Lindsey Boylan, a former staffer to New York Gov. Andrew Cuomo, accused him of a pattern of sexual harassment in a Medium post on Wednesday, alleging that he made a series of “inappropriate gestures,” including repeated unwanted touching, asking her to play strip poker, and kissing her on the lips after a meeting.
“Governor Andrew Cuomo has created a culture within his administration where sexual harassment and bullying is so pervasive that it is not only condoned but expected,” Boylan wrote in her post. She also said that she was warned by one friend with political connections to “be careful around the Governor,” that his “pervasive harassment went just beyond me.” She added that those around Cuomo “normalized” his behavior.
Cuomo’s office did not immediately respond to VICE News’ request for comment.
This is not the first time that Boylan, a 2020 Democratic congressional candidate who’s currently running for Borough President of Manhattan, has alleged that Cuomo sexually harassed her. In a series of tweets in December, she wrote that Cuomo sexually harassed her “for years,” but didn’t raise specific examples at the time.
In December, a press secretary for the governor told VICE News that there was “simply no truth to these claims.”
The governor also publicly denied her allegations at the time.
“I fought for and I believe a woman has the right to come forward and express her opinion and express issues and concerns that she has,” Cuomo said at a December press conference. “But it’s just not true.”
Boylan said a former Cuomo staffer contacted her following her December tweets to say that she had been harassed by the governor as well.
On Wednesday, Boylan wrote that Cuomo said “let’s play strip poker” in October 2017 while they were flying home from an event in western New York on the governor’s jet.
“I tried to play it cool,” she recalled. “But in that moment, I realized just how acquiescent I had become.”
Boylan alleges that the sexual harassment began as early as 2016, when her boss told her following her first meeting with the governor that Cuomo had a “crush” on her. She wrote that she told friends at the time that Cuomo “would go out of his way to touch me on my lower back, arms and legs,” and staffers would often ask about her whereabouts on his behalf.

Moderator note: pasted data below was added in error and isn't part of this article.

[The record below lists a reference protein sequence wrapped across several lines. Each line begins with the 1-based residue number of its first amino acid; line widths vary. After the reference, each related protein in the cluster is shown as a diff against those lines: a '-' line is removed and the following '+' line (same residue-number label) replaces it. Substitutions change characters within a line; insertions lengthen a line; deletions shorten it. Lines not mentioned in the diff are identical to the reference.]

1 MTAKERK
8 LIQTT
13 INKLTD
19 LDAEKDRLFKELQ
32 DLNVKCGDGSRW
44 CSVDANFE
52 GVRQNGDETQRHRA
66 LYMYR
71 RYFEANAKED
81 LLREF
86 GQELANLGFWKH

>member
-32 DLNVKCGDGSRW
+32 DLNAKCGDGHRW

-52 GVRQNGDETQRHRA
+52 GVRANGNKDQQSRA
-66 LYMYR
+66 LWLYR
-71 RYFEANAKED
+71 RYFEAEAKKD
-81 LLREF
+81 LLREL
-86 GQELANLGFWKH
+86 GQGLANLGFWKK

In her post, Boylan included a screenshot of a December 2016 email she received from Cuomo staffer Stephanie Benton, who relayed a message from Cuomo to “look up Lisa Shields,” who was formerly romantically linked to him.
“You could be sisters,” Benton wrote to Boylan. “Except you’re the better looking sister.”
In another alleged incident, Boylan said Cuomo called her up to his office during a holiday party, a one-on-one situation that made her uncomfortable enough to call her husband. “The Governor must have sensed my fear because he finally let me out of the office,” she wrote. “I tried to rationalize this incident in my head. At least he didn’t touch me. That made me feel safer.”
But in 2018, after being promoted to Cuomo’s deputy secretary of economic development, she was leaving a one-on-one briefing in New York City when she says Cuomo kissed her on the lips.
“I was in shock, but I kept walking,” she wrote. “The idea that someone might think I held my high-ranking position because of the Governor’s ‘crush’ on me was more demeaning than the kiss itself.”
Boylan said she resigned from her position in September 2018. Personnel memos written in 2018 seem to show that Boylan left after complaints about her behavior, the Associated Press reported last year. Several women alleged that Boylan “had behaved in a way towards them that was harassing, belittling, and had yelled and been generally unprofessional.”
In the Medium post, Boylan said she’d never seen these personnel files, and that they were “leaked to the media in an effort to smear me.”
Cuomo's control over New York politics has been stable for years. During the COVID pandemic, he took on a national persona of a calm governor conducting widely viewed news conferences.
But he has come under fire recently over the state’s failure to report nursing home deaths during the COVID pandemic, and allegations that he covered up the number of fatalities.
Last week, New York Assemblyman Ron Kim said he received a phone call from the governor in which Cuomo threatened to destroy his career because of his criticism over nursing homes.
Cuomo has disputed Kim's allegations, but his polling numbers have slipped recently, and New York’s Democratic-run legislature began moving last week to strip Cuomo of the unilateral emergency powers granted to him to deal with the pandemic. A measure introduced by members of the New York Democratic Party to censure Cuomo over the nursing home scandal was introduced this week as well.
In her post, Boylan wrote that she was proud to work in Cuomo’s administration, but that “this abusive behavior needs to stop.”
“No one should have to be defined or destroyed by this kind of sexual harassment. Nor should they be revictimized if they decide to speak their own truth,” she wrote. “I hope that sharing my story will clear the path for other women to do the same.”